“We’ve been working with major Hollywood studios to introduce a completely new way to experience movies,” said Oculus in a far-reaching blog post rounding up all the announcements form the event. “In the coming weeks, you’ll be able to watch over 100 hit movies, all from a virtual theater. Lionsgate is bringing a slate of current blockbusters and classic library titles including The Hunger Games: Mockingjay – Part 1 and Insurgent. We’ve partnered with 20th Century Fox to bring hits such as Alien Trilogy and X-Men. We’ve also partnered with Twitch to bring live streaming video to Gear VR. You can even watch with friends in avatar form, showing a true social presence in VR.”
This is all really interesting for a couple of reasons: a) For those questioning content it shows how a VR platform can be used as a bridge to existing material and b) the prospect of avatars and linking the experience with social media is a potentially compelling one.
And then of course there are the games. As we have said, games and VR are intimately linked and Oculus promises ‘dozens’ of native, made-for-VR games next year, both for Gear VR and cued up for when the $350 or so Oculus Rift headset launches. Then there are retro games via Oculus Arcade — again, using the VR interface as a bridge to old 2D content — and the rather significant news that Minecraft will be coming to both Rift and Gear VR in the Spring. Given that 15% of all YouTube content is gaming related and that Minecraft dominates the category, that could be a significant boost to VR all of its own.
On October 29th, anyone trying to sell Apple TV or Google Chromecast products via online retail giant Amazon had their inventory removed from the site.
The move was telegraphed by some weeks, the company announcing on 1 October that it was going to happen and explaining that it was “important that the streaming media players we sell interact well with Prime Video in order to avoid customer confusion. Roku, XBOX, PlayStation and Fire TV are excellent choices.”
Translation: we either make them or have done deals with them to carry Amazon Prime content. Apple and Google? You’re out in the cold.
As The Verge points out, at the time of the announcement Google Chromecast was the sixth-best seller in Amazon’s US electronics store, and Apple TV was 14th, so that’s an appreciable chunk of revenue to lose even for a company with such deep pockets as Amazon.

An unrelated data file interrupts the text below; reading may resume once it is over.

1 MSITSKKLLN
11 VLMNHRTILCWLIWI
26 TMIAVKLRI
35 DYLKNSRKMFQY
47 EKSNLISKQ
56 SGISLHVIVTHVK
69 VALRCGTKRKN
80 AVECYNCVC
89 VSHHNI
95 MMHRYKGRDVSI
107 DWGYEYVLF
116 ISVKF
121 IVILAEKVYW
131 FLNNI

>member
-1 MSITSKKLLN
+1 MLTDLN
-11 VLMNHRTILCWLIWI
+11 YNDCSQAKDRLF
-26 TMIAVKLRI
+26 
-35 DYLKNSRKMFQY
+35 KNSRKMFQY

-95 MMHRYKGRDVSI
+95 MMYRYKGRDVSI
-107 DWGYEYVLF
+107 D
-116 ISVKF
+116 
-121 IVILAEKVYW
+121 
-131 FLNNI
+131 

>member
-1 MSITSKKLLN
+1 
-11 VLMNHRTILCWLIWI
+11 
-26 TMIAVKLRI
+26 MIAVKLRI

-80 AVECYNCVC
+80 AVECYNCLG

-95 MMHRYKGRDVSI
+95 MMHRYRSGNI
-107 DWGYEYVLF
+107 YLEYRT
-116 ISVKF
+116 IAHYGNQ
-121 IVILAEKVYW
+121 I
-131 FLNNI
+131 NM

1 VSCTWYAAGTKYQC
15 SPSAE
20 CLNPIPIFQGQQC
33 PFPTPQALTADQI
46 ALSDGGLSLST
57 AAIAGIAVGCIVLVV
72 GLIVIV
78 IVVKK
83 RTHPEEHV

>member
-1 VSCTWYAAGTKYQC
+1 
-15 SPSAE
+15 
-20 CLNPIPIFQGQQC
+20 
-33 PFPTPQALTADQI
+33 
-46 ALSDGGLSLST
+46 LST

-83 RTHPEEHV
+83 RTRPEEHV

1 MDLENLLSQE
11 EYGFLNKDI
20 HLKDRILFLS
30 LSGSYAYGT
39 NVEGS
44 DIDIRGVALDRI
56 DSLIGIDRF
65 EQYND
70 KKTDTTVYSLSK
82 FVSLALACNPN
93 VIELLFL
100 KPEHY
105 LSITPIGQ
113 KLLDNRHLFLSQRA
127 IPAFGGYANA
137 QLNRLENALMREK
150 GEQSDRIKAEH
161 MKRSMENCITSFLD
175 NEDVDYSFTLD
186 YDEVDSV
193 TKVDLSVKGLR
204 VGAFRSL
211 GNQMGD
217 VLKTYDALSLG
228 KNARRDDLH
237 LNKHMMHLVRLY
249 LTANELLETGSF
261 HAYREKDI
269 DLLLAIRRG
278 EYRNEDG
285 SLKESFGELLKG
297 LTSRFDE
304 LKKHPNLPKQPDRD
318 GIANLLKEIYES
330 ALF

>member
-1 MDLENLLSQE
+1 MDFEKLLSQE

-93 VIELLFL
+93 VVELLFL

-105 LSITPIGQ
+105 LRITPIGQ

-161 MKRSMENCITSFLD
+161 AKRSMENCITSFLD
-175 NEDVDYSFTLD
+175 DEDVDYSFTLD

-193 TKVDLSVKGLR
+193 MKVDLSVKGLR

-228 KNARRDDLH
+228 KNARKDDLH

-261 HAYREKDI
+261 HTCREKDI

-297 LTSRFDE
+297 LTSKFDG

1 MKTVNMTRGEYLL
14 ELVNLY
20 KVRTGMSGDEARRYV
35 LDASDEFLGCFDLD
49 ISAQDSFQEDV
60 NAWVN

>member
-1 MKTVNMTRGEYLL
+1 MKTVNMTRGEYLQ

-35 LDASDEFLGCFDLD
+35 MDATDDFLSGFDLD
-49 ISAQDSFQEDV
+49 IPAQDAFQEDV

Tal Chalozin’s analysis for Marketing Daily suggests that this is part of an endgame move. “Perhaps most concerning, however, is that the company has officially set a precedent for other leading players in the space, who will likely begin limiting the content available on their devices in attempt to remain similarly competitive,” Chalozin writes.
If so, then that is in direct contrast to the recent mood of collaboration within the broadcast industry which has seen broadcasters in particular happy to don the mantle of content aggregator, highlighting features such as global search and striking deals to carry content from the OTT platforms. It’s also in direct contrast to Amazon’s own track record. It might push Kindle and Fire at every available opportunity, but that doesn’t stop it selling other ebook readers or tablets while it’s at it.
“The industry has come too far—and viewers have become too savvy—to accept a media landscape where feuding media companies define what viewers watch and what they watch it on,” writes Chalozin. “To viewers, it doesn’t matter who owns the content or the device; they’re faced with a walled garden either way—and in most cases, one without a sign explaining why.”
The fourth generation Apple TV hit the stores on the 30th October and the reviews were impressed, if a little mixed, with the Wall Street Journal suggesting that all Apple TV really was A Giant iPhone for Your Living Room. It sounds like damning with faint praise but, given that Apple has just reported the biggest annual profit in history with a net income of $53.4bn driven in a large part by iPhone sales, even the mighty Amazon might not find its pockets deep enough to go truly head to head with Cupertino.